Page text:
The Collection's Series II. is "Correspondence and Memorandum Files, 1944-1977." The Series consists of only two files, "Correspondence, 1957-1977" and "Memorandum, 1944-1977." The content of these files are scanty considering the number of friends and colleagues she acquired throughout her life and the length of her career. The Correspondence file consists mainly of protocol letters from three Deans of the College of Arts and Science, William Hellmuth, Donald Reich, and Robert Longsworth, announcing the Chairs of the Department of Art. Three exceptions exist to these business letters. The exceptions are personal letters, all written in 1975, to her sister Elva (Mrs. Louis Weber) of Erie, Pennsylvania. The incomplete memorandum file consists of the usual campus or department wide general memoranda (duplicated) covering the years 1944 to 1977. In 1965 she instituted the practice of labeling the first page in the lower left hand column to assist in retrieval from her files. In addition to these labels, her hand written comments appear throughout the memoranda.
In terms of professional service, Johnson's greatest contribution was her work with the Allen Memorial Art Museum. With her energetic support and world-wide reputation, the museum became known as one of the finest collegiate art museum's in the United States. Johnson's other academic involvement, namely committee membership, was minimal. Of the eight committee files in Series III. ("Committee Files"), she served on only one - the Library Committee; but she was a permanent and active member of the Museum's Aquisitions Committee. Johnson retained a small number of reports and minutes from six committees and one professional association, in which she had an interest. These are: the American Association of University Professors (1959 & 1965); the Committee on College Planning (1958-1962) with her margin notes; the Creative Arts Committee (spring, 1971) with the proposal for the Inter Arts Council; the Committee on the Status of Women (1971-1973); the Oberlin College Teaching Association (1973); Three Course, Three Term Plan (1959-1968); and Winter Term (1967-1971).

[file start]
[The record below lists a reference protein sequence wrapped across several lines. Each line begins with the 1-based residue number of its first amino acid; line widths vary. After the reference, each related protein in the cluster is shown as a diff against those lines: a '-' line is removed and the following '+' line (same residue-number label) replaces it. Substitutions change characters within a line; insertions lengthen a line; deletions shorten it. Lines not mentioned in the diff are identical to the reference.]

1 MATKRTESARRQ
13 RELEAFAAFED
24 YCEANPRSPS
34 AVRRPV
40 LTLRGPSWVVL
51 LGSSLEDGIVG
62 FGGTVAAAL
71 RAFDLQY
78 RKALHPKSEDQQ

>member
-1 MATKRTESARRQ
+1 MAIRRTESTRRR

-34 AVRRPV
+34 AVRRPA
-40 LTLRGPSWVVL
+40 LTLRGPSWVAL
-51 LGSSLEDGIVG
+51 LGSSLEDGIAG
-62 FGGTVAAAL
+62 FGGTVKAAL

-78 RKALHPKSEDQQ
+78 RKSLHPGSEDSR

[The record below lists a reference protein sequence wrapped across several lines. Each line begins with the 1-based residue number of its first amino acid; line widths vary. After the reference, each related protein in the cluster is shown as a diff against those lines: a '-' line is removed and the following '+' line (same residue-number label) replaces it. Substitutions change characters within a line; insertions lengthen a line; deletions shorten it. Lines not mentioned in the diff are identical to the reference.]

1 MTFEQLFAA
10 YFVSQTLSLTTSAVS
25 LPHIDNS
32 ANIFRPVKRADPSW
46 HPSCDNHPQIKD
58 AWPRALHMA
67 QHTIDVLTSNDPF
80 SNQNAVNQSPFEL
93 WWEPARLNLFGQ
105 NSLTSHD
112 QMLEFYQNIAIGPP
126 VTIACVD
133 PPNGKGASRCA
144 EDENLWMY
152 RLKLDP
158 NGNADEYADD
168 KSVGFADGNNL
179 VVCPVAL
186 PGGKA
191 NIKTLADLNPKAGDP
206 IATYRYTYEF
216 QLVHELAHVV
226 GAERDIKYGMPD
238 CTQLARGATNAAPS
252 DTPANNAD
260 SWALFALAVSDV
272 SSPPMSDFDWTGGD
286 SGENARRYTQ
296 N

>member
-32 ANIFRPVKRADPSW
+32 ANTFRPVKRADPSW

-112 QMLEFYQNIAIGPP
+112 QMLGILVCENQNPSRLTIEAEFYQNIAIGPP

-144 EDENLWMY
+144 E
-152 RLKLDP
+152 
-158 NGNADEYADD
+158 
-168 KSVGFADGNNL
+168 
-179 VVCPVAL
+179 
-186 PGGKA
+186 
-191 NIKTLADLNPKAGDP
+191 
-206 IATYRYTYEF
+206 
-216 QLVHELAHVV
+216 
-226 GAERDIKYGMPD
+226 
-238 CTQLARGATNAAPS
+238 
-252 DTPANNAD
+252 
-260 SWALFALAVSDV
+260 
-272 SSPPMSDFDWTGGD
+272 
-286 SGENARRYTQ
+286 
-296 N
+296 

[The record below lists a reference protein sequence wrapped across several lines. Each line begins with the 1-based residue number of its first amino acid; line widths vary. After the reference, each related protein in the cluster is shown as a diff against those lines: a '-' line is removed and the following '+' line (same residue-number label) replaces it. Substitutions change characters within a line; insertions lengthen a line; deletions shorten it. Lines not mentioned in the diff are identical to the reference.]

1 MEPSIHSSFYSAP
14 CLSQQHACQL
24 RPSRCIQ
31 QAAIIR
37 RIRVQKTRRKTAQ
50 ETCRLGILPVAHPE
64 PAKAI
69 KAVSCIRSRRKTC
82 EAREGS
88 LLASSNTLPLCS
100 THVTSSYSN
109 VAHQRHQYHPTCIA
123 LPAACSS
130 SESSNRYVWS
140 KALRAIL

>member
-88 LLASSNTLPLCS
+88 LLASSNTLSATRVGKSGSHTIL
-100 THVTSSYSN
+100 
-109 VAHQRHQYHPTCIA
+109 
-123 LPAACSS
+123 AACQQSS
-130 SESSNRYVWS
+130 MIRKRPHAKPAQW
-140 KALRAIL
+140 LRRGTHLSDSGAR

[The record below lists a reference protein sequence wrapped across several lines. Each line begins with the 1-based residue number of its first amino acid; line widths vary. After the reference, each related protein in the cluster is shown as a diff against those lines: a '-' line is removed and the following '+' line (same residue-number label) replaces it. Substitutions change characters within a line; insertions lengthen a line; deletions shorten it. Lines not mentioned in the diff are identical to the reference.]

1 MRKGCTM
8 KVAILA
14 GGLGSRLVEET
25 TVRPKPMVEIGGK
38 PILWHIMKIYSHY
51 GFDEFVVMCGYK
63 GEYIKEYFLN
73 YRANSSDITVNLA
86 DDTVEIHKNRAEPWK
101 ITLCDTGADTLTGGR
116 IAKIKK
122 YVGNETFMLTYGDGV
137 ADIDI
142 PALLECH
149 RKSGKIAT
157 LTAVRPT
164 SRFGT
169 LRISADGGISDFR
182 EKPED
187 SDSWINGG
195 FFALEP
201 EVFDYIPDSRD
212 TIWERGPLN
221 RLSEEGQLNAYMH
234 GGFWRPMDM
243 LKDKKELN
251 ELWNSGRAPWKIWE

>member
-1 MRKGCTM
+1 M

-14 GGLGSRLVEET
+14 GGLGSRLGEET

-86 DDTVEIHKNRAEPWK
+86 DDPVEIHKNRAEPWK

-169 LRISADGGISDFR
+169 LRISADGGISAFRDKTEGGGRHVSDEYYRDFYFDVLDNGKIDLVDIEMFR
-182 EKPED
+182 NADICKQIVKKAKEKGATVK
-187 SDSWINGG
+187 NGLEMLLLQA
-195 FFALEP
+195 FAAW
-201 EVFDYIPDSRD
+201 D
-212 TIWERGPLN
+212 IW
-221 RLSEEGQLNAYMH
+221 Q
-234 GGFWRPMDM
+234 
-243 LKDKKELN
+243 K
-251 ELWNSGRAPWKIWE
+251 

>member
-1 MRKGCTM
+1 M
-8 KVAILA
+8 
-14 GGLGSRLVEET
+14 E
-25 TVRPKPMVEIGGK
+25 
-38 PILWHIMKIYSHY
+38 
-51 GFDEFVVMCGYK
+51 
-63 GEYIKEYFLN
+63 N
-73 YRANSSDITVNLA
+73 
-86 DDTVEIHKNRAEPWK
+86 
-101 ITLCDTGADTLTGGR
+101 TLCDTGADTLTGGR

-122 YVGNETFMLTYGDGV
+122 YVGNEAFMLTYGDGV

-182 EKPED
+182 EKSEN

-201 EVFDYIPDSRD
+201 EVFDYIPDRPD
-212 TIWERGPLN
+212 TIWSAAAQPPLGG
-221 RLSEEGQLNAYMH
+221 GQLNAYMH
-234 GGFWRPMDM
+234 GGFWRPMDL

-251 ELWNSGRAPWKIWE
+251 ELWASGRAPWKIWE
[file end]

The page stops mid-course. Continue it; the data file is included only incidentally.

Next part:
In "Files Relating to Instruction" (Series IV.), researchers will acquire only a glimpse of her career as a teacher and art historian. Her curricula development files are deposited with the Archives of American Art at the Smithsonian Institution. Substantiating her reputation as an outstanding college professor is difficult to establish from these files alone; but when one combines them with other papers, her concern for students and her thorough course preparation can be clearly seen. Her class bibliographies are extensive and diverse. Many of the recommended readings were written by the artists under study. Her grade books substantiate the popularity of her courses among a wide variety of students. Student research papers, of which the series has almost 200, selected by her over the years, are complete with Johnson's handwritten margin notes.